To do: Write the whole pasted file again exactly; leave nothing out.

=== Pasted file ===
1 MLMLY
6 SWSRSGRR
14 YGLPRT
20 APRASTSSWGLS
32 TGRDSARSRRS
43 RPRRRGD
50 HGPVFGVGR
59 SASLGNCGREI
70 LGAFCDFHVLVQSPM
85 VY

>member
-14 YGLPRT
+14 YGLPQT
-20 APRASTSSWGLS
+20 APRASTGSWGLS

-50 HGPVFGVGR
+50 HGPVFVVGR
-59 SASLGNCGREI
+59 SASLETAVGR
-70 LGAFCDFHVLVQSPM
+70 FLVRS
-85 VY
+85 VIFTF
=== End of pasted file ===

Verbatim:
1 MLMLY
6 SWSRSGRR
14 YGLPRT
20 APRASTSSWGLS
32 TGRDSARSRRS
43 RPRRRGD
50 HGPVFGVGR
59 SASLGNCGREI
70 LGAFCDFHVLVQSPM
85 VY

>member
-14 YGLPRT
+14 YGLPQT
-20 APRASTSSWGLS
+20 APRASTGSWGLS

-50 HGPVFGVGR
+50 HGPVFVVGR
-59 SASLGNCGREI
+59 SASLETAVGR
-70 LGAFCDFHVLVQSPM
+70 FLVRS
-85 VY
+85 VIFTF